The others, too young to cross the Sahara's expanse, were forced to try to make a life in the camps. They attended schools there, and rose to positions of relative prominence. Mustapha ultimately became the camp's chief of police, a rare salaried position; while his brother, Hafiz, became the principal of Spanish-language school in the same camp.
With the introduction of mobile phones in the camps, the two brothers began to talk to their family in Morocco. Eventually, Mustapha decided to risk a visit. Saying he was driving to a market in Mauritania, he made his way to his family home in Morocco.
Thanks to a lifetime of Polisario propaganda about the evils of Morocco, he arrived fearful and anxious. After a week, he told his older brother: "In the camps I saw with one eye and heard with one ear; now I see with two eyes and hear with two ears." In short, he realized that the war was pointless, and that Morocco has a relatively prosperous and open society, especially compared to the one-party dictatorship that brooked no dissent in the camps. He freely expressed his views to a Spanish newspaper as well as to Moroccan and pan-Arab media. The Polisario branded him a traitor and said it intended to try him for violating his oath as a Polisario police officer.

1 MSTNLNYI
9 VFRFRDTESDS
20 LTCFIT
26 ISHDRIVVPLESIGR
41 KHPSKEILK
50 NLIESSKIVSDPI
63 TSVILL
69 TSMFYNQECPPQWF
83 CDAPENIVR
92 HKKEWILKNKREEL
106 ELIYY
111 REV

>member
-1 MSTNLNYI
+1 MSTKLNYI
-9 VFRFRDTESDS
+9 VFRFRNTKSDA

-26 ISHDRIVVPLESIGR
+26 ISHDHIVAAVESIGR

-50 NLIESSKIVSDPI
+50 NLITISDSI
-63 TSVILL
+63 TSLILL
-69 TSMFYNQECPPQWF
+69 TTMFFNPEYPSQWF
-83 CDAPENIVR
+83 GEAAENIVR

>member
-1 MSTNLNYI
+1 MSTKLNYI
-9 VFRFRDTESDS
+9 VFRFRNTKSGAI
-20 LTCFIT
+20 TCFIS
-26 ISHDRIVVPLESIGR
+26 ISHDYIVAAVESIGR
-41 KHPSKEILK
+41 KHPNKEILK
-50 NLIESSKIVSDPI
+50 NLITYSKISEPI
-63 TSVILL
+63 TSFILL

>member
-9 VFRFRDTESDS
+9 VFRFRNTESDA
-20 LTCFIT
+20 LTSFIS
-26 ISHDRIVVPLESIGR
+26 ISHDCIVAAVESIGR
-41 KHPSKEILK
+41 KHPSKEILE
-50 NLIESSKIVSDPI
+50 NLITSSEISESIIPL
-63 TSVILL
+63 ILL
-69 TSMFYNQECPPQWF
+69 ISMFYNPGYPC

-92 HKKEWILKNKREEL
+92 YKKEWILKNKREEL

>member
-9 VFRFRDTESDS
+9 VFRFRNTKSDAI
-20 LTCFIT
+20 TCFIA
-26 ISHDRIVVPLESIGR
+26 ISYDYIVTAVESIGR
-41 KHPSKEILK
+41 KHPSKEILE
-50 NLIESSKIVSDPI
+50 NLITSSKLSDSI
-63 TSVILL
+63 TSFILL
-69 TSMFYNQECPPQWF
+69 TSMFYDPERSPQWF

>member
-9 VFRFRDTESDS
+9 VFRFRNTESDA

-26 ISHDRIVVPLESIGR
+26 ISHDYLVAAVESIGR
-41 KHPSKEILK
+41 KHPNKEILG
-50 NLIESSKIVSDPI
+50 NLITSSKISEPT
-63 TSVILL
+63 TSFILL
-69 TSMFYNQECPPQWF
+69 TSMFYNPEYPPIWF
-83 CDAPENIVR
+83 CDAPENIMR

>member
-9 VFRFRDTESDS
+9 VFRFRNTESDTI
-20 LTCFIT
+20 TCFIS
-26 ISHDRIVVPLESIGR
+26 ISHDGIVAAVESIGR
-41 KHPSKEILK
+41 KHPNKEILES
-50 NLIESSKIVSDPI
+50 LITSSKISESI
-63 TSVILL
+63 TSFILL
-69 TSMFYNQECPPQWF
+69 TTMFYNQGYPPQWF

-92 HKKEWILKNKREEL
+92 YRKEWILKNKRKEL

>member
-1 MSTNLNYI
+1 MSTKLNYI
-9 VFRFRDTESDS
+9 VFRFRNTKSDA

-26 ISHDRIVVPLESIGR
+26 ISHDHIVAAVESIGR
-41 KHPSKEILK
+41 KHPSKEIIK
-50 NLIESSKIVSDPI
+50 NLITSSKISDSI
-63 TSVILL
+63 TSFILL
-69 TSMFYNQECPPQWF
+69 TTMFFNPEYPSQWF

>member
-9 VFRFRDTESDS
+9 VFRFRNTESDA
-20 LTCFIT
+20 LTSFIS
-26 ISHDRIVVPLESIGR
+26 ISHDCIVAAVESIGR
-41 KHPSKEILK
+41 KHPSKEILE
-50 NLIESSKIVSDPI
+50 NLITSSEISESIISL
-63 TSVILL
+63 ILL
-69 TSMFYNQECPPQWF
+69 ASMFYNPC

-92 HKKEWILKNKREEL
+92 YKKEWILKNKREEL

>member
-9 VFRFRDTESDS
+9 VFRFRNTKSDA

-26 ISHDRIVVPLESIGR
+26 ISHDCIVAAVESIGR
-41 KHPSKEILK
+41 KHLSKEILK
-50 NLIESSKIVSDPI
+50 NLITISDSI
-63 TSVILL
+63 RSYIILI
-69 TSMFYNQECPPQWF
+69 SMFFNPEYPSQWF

Mustapha returned to the camps last month, vowing to set up a reform-minded pro-democracy group there. Instead, he was arrested and, when I visited the camps in October, Polisario officials repeatedly denied any access to the prisoner by journalists.
When I evaded my Polisario minder and visited Mustapha's brother, Hafiz, he was frightened but willing to talk through a translator. He said he feared for his brother's safety and for the security of his own job. He said he knew that retribution for expressing an honest political difference from the party line would be swift and harsh -- for his brother, for himself and for other members of his clan. They expect to be tortured and could easily be killed.
If the Polisario fails to pardon its dissidents, and persists in swelling the ranks of Al Qaeda, the Moroccan-Polisario summit will simply be another UN-sponsored talk fest that accomplishes nothing as the region draws more and more Islamist radicals bent on creating another base for Al Qaeda.
by Richard Miniter - US
Source: GATESTONE institute USA